Two life-style issues have surfaced in the news markets in recent weeks: cohabitation and contraception.
The first, primarily seen in Catholic news media, was a letter written by His Excellency Michael Sheehan, Archbishop of Santa Fe to his flock. In it he addresses cohabitating Catholics and calls on them to reform their lives and sexual unions in order to live according to the Gospel and be in full communion with the Church.
The Archbishop’s letter lays out the 3 situations where a sacramental marriage is absent: those who cohabit, those who married civilly outside of the church without a previous marriage; and those married in a civil union with a previous marriage. His Excellency also clearly spells out the roles these persons can not play in parish life until their relationships are regularized.
He gives a clear pastoral response to an ever serious and growing trend in society: the decline of marriage. Ambivalence and indifference to the truth of what marriage is and its purpose have resulted in a decline in the number of marriages being sought by individuals. This, in turn, leads to the absence of church members, the decline in priestly vocations, etc.
The second issue, and one picked up by the secular media as well, was the publishing of a study done by the Guttmacher Institute which detailed the high numbers of Christian women, including Catholics, who use (or have used) artificial contraception.
Bear in mind that Guttmacher is the research arm of Planned Parenthood and therefore anything it publishes must be seen from its worldview: pro-complete sexual license, pro-death of the unborn, motherhood, the culture, etc.
The Guttmacher study is not news, really, since it is well-known in secular and religious societies that families are not as large as they once were, birth rates have been dropping for decades, economies are on the decline (impoverished Social Security, anyone?) and population demographics are shifting because of contraception.
Yes, even among church-going Catholics this is true, and has been for quite some time. Several years ago a statistic surfaced that of the Catholic American couples requesting an annulment from the church, 96% reported that they had used contraception.
Of course, while Planned Parenthood President Cecile Richards takes a nyah – nyah thumbs-her-nose attitude:
“These findings show yet again that birth control is a common practice — and a common need — for women of different faiths and backgrounds.”
she reveals her ignorance about contraception, i.e., that it meets the needs of women. Contraception is the deliberate denial of the opportunity for life and doesn’t meet the needs of anyone – the woman, the family or society. It frustrates the natural outcome of an intimate act and robs everyone, in some way, of having their world expanded.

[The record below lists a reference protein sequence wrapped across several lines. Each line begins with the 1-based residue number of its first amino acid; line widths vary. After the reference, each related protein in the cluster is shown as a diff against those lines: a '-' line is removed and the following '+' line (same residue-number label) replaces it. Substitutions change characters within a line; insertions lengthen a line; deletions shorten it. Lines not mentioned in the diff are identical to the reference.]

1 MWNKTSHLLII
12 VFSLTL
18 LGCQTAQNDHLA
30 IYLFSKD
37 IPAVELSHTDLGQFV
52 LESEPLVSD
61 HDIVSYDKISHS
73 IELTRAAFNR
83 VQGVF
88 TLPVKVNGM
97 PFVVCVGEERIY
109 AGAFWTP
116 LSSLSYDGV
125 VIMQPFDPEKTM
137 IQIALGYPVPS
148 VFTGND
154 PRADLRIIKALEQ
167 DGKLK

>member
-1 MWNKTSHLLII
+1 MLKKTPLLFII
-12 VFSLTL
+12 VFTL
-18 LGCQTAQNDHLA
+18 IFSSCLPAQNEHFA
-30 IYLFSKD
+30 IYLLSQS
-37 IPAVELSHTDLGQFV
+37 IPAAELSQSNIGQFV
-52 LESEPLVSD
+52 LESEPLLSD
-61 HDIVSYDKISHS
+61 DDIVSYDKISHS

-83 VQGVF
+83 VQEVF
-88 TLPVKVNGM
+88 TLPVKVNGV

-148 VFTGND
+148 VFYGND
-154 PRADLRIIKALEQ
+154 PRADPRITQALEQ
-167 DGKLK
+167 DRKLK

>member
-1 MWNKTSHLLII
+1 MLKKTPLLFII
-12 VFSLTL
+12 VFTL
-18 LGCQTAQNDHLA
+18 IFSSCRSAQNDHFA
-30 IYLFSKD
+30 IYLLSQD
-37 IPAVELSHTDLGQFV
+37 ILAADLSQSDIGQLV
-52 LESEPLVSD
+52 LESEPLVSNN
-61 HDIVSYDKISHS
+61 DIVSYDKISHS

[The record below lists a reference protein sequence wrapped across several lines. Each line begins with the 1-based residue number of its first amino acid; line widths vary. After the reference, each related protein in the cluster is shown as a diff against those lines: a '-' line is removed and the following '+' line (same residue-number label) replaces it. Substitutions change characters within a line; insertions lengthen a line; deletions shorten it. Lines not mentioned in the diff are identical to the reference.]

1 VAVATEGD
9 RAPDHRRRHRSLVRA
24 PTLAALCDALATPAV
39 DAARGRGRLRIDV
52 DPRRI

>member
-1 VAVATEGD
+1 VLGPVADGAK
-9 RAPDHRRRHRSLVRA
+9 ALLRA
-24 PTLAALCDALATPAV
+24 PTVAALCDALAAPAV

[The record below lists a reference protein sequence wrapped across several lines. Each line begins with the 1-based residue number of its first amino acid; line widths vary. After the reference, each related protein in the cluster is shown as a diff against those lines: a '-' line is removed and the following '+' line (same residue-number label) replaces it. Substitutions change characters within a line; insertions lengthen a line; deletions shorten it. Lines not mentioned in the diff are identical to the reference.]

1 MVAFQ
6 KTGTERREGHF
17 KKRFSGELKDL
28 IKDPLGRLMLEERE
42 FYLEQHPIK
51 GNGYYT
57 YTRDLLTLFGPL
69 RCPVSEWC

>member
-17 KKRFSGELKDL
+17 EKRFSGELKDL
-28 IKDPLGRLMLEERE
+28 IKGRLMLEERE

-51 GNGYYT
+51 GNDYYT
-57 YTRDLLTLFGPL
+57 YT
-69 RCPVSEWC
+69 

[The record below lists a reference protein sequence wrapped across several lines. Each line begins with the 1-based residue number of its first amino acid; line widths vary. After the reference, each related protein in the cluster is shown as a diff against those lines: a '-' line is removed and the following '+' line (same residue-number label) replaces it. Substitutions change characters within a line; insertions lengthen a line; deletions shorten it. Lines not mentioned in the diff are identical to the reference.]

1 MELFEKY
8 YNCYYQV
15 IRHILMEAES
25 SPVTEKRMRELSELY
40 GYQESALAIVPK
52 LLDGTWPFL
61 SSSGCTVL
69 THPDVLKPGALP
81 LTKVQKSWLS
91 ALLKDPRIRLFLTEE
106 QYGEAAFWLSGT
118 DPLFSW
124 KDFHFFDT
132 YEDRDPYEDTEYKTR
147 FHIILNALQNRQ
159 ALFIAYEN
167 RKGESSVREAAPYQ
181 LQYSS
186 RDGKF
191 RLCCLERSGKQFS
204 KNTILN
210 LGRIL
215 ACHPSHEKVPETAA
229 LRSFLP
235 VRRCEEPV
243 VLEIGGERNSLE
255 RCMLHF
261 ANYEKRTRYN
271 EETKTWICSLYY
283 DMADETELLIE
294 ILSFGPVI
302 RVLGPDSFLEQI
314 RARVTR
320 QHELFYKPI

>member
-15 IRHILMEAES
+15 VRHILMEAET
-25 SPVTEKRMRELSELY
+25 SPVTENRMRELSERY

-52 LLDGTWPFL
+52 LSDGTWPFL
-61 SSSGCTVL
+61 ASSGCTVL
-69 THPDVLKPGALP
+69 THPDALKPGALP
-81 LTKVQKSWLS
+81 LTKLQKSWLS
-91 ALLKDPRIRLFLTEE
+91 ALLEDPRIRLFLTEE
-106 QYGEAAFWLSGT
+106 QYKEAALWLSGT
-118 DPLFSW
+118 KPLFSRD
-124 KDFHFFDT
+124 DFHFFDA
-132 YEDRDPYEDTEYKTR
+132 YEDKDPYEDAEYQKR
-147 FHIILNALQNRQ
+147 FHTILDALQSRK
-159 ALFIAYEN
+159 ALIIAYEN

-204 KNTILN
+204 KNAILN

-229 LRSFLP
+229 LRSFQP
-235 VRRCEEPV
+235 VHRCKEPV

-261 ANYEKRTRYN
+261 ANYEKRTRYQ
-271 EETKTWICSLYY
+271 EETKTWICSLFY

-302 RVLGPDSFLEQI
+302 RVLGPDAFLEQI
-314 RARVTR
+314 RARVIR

Cohabitation and contraception aren’t the only problems, here, however, as wrong as they may be intrinsically. There is another concept missing from these scenarios: Commitment! Both cohabitation and contraception seek to access the goods that rightly belong to marriage, i.e., sexual intimacy, without the commitment that such union requires, even demands, for it to be satisfying and fulfilling and for the greater good of the individuals involved and the broader culture.
Plain and simple, those who cohabit fail to commit. Despite what words the man and woman may choose to express their relationship, even to one another, the failure to actually do so publicly before God and man reveals the tentativeness of the desire for the it. When one partner knows that he/she is free to leave, they also knows that they are free not to give and to bear all – in other words, they are free to count the cost, and decide if its worth it. This applies as well to couples civilly joined outside the Church. While society may not appreciate divorce, the Church frowns on it strongly, and they know this. A sacramental marriage intertwines the mystery of God Himself, and it is a might thing to then try and disengage from such 3-fold union: Where a lone man may be overcome, two together can resist. A three-ply cord is not easily broken. (Eccl. 4:12) It is the presence of an “Other’ which instead gives a couple grace and strength to persevere, to heal, to overcome struggle and distress.
Contraception, too, is a failure to commit – to the whole person (his/her fertility included!) and to the future – the everlasting outcome that sexual union is designed to create: the life of an infant boy or girl. It is likewise a failure to commit to God Himself, because that son or daughter will bear His image and likeness. As with marriage, the literal, physical presence of an innocent life who in this case didn’t seek to join the union of man and woman but consents by his or her very presence, makes the relationship stronger and therefore more difficult from which to disengage. And that is a good thing, for the father, the mother, the child(ren), and for the rest of us as well.
So it seems that underlying the problem that needs to be addressed here is the inability or unwillingess to make a commitment and to take on the responsibility inherent with it. We live in an insecure, unstable society; by saying what we mean, and meaning what we say (acting on our words) we can sure-up its foundations and by doing so secure our own future as well.